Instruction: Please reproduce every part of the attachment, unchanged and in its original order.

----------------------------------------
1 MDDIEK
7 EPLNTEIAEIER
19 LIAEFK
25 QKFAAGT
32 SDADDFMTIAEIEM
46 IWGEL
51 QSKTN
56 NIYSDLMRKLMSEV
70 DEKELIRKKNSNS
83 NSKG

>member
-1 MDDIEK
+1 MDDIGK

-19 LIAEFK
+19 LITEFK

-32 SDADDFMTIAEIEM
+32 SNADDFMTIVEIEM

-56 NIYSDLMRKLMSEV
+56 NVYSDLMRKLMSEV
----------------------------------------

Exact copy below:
1 MDDIEK
7 EPLNTEIAEIER
19 LIAEFK
25 QKFAAGT
32 SDADDFMTIAEIEM
46 IWGEL
51 QSKTN
56 NIYSDLMRKLMSEV
70 DEKELIRKKNSNS
83 NSKG

>member
-1 MDDIEK
+1 MDDIGK

-19 LIAEFK
+19 LITEFK

-32 SDADDFMTIAEIEM
+32 SNADDFMTIVEIEM

-56 NIYSDLMRKLMSEV
+56 NVYSDLMRKLMSEV